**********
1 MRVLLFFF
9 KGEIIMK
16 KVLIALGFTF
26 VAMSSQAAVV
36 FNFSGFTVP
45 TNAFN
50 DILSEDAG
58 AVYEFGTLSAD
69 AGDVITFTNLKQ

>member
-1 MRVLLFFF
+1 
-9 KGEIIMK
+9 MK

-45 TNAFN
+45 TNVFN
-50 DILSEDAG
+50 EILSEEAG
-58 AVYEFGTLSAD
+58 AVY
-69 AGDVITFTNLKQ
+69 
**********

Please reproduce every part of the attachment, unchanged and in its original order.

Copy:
1 MRVLLFFF
9 KGEIIMK
16 KVLIALGFTF
26 VAMSSQAAVV
36 FNFSGFTVP
45 TNAFN
50 DILSEDAG
58 AVYEFGTLSAD
69 AGDVITFTNLKQ

>member
-1 MRVLLFFF
+1 
-9 KGEIIMK
+9 MK

-45 TNAFN
+45 TNVFN
-50 DILSEDAG
+50 EILSEEAG
-58 AVYEFGTLSAD
+58 AVY
-69 AGDVITFTNLKQ
+69 